December 9, 2011 at 12:09 pm |
    • lolwut

      @DeanyJim Stalin's political ideologies were roughly equivalent to that of organized religion, he didn't do anything based on his lack of belief in a deity. He was insane and looked at himself as a god.

      December 9, 2011 at 12:12 pm |
    • Deany Jim

      Yet the Soviets who lived under his yoke willingly committed acts of what are seen as desecration. Their children were indoctrinated as atheists.

      And Stalin, yes, it a hypocrite. He used religion when it was useful to him to draw up support during World War II.

      December 9, 2011 at 12:14 pm |
    • lolwut

      Indoctrinated as atheists, lol that's a new one. Disregarding the fact that we're all atheists when we're born, atheism isn't even a religion (for the hundredth time). It's one stance on one topic: the existence of a deity. There are no holy books, no prophets, no dogma, only people who just don't believe in god/s.

      December 9, 2011 at 12:19 pm |
    • Michaeltanino


      Atheist means you do not hold a belief in a God. That's it. No religion. It's no more a religion than NOT smoking is a habit or NOT collecting stamps is a hobby.

      Atheists, due to not believing in a God, often adopt SECULARISM because they don't believe in being ruled or governed by a theocracy. Secularism is not atheism and in fact many religious people support Secularism. Learn your terms please.

      December 9, 2011 at 12:27 pm |
    • Deany Jim

      You didn't quite get it, did ya? The children of the Soviet Union were repressed, not allowed to make their own decision regarding faith - if you were an Orthodox Christian, Jew, Muslim, it didn't matter. They were ridiculed and ostracized. I can't explain it in any other way besides the word "indoctrination".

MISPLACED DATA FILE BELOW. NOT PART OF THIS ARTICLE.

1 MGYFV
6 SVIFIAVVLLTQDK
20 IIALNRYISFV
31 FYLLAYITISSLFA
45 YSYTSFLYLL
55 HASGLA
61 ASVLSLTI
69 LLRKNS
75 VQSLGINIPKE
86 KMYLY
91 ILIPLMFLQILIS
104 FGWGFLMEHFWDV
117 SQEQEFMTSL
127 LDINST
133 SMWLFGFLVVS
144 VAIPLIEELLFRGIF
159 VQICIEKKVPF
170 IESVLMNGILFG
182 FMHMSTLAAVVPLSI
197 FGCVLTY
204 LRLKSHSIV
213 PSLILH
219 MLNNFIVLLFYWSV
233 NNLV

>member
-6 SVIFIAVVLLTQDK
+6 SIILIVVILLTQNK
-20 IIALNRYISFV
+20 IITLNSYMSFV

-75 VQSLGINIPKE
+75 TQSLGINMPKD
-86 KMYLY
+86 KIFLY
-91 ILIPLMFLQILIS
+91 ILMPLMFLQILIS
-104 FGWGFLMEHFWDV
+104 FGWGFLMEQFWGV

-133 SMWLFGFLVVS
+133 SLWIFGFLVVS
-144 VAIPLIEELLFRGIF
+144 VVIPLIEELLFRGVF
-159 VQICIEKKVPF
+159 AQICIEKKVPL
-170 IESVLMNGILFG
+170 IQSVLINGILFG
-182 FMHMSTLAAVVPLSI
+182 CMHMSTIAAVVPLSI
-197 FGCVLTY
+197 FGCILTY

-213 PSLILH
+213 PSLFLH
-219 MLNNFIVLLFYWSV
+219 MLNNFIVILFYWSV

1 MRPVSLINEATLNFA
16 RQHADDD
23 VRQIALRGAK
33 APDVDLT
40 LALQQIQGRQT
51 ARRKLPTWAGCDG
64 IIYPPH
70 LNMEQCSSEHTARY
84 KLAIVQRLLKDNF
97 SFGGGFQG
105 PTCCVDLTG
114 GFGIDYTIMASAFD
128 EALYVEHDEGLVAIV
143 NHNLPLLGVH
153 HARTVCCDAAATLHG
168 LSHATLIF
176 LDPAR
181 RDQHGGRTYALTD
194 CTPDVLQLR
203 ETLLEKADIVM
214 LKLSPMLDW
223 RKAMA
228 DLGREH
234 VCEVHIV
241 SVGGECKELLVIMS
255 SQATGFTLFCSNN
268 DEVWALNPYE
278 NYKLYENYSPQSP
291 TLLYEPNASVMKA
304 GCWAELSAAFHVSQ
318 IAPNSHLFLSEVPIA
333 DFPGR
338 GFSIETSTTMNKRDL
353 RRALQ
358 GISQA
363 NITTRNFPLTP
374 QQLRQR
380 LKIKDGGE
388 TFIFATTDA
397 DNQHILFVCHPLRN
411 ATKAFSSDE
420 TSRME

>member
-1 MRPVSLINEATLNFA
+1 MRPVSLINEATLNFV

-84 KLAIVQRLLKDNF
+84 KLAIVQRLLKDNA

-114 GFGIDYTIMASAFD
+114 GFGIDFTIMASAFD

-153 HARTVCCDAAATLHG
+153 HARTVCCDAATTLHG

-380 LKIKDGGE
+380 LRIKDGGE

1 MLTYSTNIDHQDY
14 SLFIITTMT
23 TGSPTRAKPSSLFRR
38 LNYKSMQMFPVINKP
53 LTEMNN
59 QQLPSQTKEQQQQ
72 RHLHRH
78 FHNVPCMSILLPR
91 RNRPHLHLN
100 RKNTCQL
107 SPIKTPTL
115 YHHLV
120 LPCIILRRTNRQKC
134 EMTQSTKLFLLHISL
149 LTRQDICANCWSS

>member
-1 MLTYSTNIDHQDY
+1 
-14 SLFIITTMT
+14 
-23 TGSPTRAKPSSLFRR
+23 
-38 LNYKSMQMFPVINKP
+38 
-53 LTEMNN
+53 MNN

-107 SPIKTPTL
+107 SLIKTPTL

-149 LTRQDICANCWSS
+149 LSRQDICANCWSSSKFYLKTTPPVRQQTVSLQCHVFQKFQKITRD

December 9, 2011 at 12:28 pm |
    • Michaeltanino

      Deany Jim, "atheism" which is a lack of belief in a God, is not responsible for Stalin's political ideologies. The man had policies that correllated his thirst for control and power, this has to do with himself, not a lack of belief in a God. You start saying atheism or secularism is the cause of Stalin's crimes then you might as well start blaming Hitler on Christianity.

      December 9, 2011 at 12:29 pm |
    • Michaeltanino

      You can argue that Stalin used those ideas for his own benefit, but they were not the cause nor responsible for his crimes.

      December 9, 2011 at 12:31 pm |
    • Mark

      Jamie, Many Atheists are not arrogant at all. There is a difference between saying "I believe just because" and saying "I have considered all possible evidence and come to the conclusion". By your argument it would be equally arrogant to say "we CANT know".
      It doesn't take much to convince most people beyond the shadow of a doubt that the "Flying spaghetti monster" doesn't exist, but you can't really say it doesn't. You can't PROVE it doesn't. God is just a less obvious FSM. I can't PROVE it/he doesn't exist, but a reasonable, and through look at the evidence has led me to that conclusion.

      December 9, 2011 at 12:38 pm |
  9. Rootypootz

    Bias? They have a WHOLE SECTION on matters of "Faith", I don't see a section on atheism. Typical Christian BS, everyone is biased against you, even though half the )(*&ing country believes in angels and the second coming. This country and the media are more tolerant and supportive of your lunacy than any other modern country in the world, and you're here complaining about "Bias"...what a joke.

    December 9, 2011 at 12:08 pm |
  10. chip

    Ah, CNN doing all it can to promote atheism and make Christians look like a bunch of nut jobs. No spin here, none at all.

    December 9, 2011 at 12:07 pm |
    • sane

      CNN doesn't have to do anything. Christians (and other religions) do a good job themselves.

      December 9, 2011 at 12:19 pm |
    • jo

      oh come now, can you blame them?

      December 9, 2011 at 12:19 pm |
  11. vel

    brave people. My kudos on existing in the US "south". I'm assuming they have no choice due to jobs, etc. Becaue I would never live there. No reason to put my health and freedom at risk, especially in the more rural areas.